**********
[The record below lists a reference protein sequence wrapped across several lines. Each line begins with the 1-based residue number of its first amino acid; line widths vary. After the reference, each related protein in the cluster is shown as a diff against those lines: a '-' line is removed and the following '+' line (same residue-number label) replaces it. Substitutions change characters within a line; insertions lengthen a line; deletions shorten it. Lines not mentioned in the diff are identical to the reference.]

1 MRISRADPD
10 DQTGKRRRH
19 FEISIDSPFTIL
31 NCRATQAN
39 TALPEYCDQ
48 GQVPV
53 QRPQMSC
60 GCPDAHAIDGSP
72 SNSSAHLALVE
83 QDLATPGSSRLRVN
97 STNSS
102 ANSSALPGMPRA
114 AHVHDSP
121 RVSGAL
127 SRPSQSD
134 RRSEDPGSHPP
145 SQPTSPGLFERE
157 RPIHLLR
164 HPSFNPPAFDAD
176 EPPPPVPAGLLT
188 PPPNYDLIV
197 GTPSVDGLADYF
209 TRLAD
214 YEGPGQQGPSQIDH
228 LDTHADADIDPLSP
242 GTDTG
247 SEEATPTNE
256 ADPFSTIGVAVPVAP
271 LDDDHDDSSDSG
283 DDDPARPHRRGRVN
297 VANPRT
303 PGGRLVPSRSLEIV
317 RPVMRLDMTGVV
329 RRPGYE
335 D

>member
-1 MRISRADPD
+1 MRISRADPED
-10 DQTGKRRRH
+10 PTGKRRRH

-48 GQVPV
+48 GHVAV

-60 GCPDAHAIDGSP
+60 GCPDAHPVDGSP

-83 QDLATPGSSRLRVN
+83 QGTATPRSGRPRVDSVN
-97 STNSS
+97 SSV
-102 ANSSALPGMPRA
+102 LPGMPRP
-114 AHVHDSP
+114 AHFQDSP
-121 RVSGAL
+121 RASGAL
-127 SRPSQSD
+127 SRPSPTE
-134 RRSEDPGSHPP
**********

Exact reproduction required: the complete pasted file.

[The record below lists a reference protein sequence wrapped across several lines. Each line begins with the 1-based residue number of its first amino acid; line widths vary. After the reference, each related protein in the cluster is shown as a diff against those lines: a '-' line is removed and the following '+' line (same residue-number label) replaces it. Substitutions change characters within a line; insertions lengthen a line; deletions shorten it. Lines not mentioned in the diff are identical to the reference.]

1 MRISRADPD
10 DQTGKRRRH
19 FEISIDSPFTIL
31 NCRATQAN
39 TALPEYCDQ
48 GQVPV
53 QRPQMSC
60 GCPDAHAIDGSP
72 SNSSAHLALVE
83 QDLATPGSSRLRVN
97 STNSS
102 ANSSALPGMPRA
114 AHVHDSP
121 RVSGAL
127 SRPSQSD
134 RRSEDPGSHPP
145 SQPTSPGLFERE
157 RPIHLLR
164 HPSFNPPAFDAD
176 EPPPPVPAGLLT
188 PPPNYDLIV
197 GTPSVDGLADYF
209 TRLAD
214 YEGPGQQGPSQIDH
228 LDTHADADIDPLSP
242 GTDTG
247 SEEATPTNE
256 ADPFSTIGVAVPVAP
271 LDDDHDDSSDSG
283 DDDPARPHRRGRVN
297 VANPRT
303 PGGRLVPSRSLEIV
317 RPVMRLDMTGVV
329 RRPGYE
335 D

>member
-1 MRISRADPD
+1 MRISRADPED
-10 DQTGKRRRH
+10 PTGKRRRH

-48 GQVPV
+48 GHVAV

-60 GCPDAHAIDGSP
+60 GCPDAHPVDGSP

-83 QDLATPGSSRLRVN
+83 QGTATPRSGRPRVDSVN
-97 STNSS
+97 SSV
-102 ANSSALPGMPRA
+102 LPGMPRP
-114 AHVHDSP
+114 AHFQDSP
-121 RVSGAL
+121 RASGAL
-127 SRPSQSD
+127 SRPSPTE
-134 RRSEDPGSHPP